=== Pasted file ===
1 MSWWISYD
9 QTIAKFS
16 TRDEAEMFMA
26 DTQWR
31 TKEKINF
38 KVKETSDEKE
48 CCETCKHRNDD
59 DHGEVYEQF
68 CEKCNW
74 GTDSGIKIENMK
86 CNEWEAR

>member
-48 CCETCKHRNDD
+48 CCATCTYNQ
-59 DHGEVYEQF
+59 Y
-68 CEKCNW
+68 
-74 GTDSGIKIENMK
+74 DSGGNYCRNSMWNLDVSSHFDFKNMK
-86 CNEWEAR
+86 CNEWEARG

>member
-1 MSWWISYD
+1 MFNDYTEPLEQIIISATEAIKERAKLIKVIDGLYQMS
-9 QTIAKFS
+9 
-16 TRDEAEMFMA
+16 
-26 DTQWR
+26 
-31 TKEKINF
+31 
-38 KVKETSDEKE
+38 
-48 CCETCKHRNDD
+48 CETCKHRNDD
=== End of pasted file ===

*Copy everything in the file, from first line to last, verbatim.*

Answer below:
1 MSWWISYD
9 QTIAKFS
16 TRDEAEMFMA
26 DTQWR
31 TKEKINF
38 KVKETSDEKE
48 CCETCKHRNDD
59 DHGEVYEQF
68 CEKCNW
74 GTDSGIKIENMK
86 CNEWEAR

>member
-48 CCETCKHRNDD
+48 CCATCTYNQ
-59 DHGEVYEQF
+59 Y
-68 CEKCNW
+68 
-74 GTDSGIKIENMK
+74 DSGGNYCRNSMWNLDVSSHFDFKNMK
-86 CNEWEAR
+86 CNEWEARG

>member
-1 MSWWISYD
+1 MFNDYTEPLEQIIISATEAIKERAKLIKVIDGLYQMS
-9 QTIAKFS
+9 
-16 TRDEAEMFMA
+16 
-26 DTQWR
+26 
-31 TKEKINF
+31 
-38 KVKETSDEKE
+38 
-48 CCETCKHRNDD
+48 CETCKHRNDD